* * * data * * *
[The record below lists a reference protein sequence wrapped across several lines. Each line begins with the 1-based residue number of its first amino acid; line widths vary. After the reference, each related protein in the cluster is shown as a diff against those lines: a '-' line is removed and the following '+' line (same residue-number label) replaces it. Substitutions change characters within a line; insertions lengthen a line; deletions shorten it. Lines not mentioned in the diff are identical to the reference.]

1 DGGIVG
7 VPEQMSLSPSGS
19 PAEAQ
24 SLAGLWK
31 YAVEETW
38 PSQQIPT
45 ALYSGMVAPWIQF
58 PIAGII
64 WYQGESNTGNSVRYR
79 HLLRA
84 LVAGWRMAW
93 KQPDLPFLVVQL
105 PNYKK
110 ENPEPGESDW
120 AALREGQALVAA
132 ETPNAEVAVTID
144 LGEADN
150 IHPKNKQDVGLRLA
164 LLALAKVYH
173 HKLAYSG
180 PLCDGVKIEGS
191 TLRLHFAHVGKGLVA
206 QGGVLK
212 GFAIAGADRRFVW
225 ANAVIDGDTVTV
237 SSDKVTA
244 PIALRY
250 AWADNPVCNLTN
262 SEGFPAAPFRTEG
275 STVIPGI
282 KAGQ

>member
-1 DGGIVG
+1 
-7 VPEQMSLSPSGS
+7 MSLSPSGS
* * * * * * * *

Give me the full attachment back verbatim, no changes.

[The record below lists a reference protein sequence wrapped across several lines. Each line begins with the 1-based residue number of its first amino acid; line widths vary. After the reference, each related protein in the cluster is shown as a diff against those lines: a '-' line is removed and the following '+' line (same residue-number label) replaces it. Substitutions change characters within a line; insertions lengthen a line; deletions shorten it. Lines not mentioned in the diff are identical to the reference.]

1 DGGIVG
7 VPEQMSLSPSGS
19 PAEAQ
24 SLAGLWK
31 YAVEETW
38 PSQQIPT
45 ALYSGMVAPWIQF
58 PIAGII
64 WYQGESNTGNSVRYR
79 HLLRA
84 LVAGWRMAW
93 KQPDLPFLVVQL
105 PNYKK
110 ENPEPGESDW
120 AALREGQALVAA
132 ETPNAEVAVTID
144 LGEADN
150 IHPKNKQDVGLRLA
164 LLALAKVYH
173 HKLAYSG
180 PLCDGVKIEGS
191 TLRLHFAHVGKGLVA
206 QGGVLK
212 GFAIAGADRRFVW
225 ANAVIDGDTVTV
237 SSDKVTA
244 PIALRY
250 AWADNPVCNLTN
262 SEGFPAAPFRTEG
275 STVIPGI
282 KAGQ

>member
-1 DGGIVG
+1 
-7 VPEQMSLSPSGS
+7 MSLSPSGS